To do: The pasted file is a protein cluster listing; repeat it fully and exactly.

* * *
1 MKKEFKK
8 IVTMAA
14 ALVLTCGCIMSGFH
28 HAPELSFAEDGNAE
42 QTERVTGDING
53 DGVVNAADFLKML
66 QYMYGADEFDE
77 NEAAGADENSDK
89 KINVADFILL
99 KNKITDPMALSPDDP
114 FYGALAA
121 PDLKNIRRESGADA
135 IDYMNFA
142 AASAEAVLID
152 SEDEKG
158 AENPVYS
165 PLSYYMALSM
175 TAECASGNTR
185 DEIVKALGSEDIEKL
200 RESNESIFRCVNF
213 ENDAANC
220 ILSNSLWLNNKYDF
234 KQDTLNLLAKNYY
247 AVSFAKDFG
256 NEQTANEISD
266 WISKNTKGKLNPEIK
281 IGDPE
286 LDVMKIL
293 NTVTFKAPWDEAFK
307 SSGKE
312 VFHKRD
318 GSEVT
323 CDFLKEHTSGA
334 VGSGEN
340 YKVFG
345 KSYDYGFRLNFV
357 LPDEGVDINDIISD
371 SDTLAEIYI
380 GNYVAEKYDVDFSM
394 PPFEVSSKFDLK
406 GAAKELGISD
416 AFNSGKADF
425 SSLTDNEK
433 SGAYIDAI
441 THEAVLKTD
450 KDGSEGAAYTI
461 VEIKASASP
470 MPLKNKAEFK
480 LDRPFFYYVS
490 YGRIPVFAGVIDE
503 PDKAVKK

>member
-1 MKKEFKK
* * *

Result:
1 MKKEFKK
8 IVTMAA
14 ALVLTCGCIMSGFH
28 HAPELSFAEDGNAE
42 QTERVTGDING
53 DGVVNAADFLKML
66 QYMYGADEFDE
77 NEAAGADENSDK
89 KINVADFILL
99 KNKITDPMALSPDDP
114 FYGALAA
121 PDLKNIRRESGADA
135 IDYMNFA
142 AASAEAVLID
152 SEDEKG
158 AENPVYS
165 PLSYYMALSM
175 TAECASGNTR
185 DEIVKALGSEDIEKL
200 RESNESIFRCVNF
213 ENDAANC
220 ILSNSLWLNNKYDF
234 KQDTLNLLAKNYY
247 AVSFAKDFG
256 NEQTANEISD
266 WISKNTKGKLNPEIK
281 IGDPE
286 LDVMKIL
293 NTVTFKAPWDEAFK
307 SSGKE
312 VFHKRD
318 GSEVT
323 CDFLKEHTSGA
334 VGSGEN
340 YKVFG
345 KSYDYGFRLNFV
357 LPDEGVDINDIISD
371 SDTLAEIYI
380 GNYVAEKYDVDFSM
394 PPFEVSSKFDLK
406 GAAKELGISD
416 AFNSGKADF
425 SSLTDNEK
433 SGAYIDAI
441 THEAVLKTD
450 KDGSEGAAYTI
461 VEIKASASP
470 MPLKNKAEFK
480 LDRPFFYYVS
490 YGRIPVFAGVIDE
503 PDKAVKK

>member
-1 MKKEFKK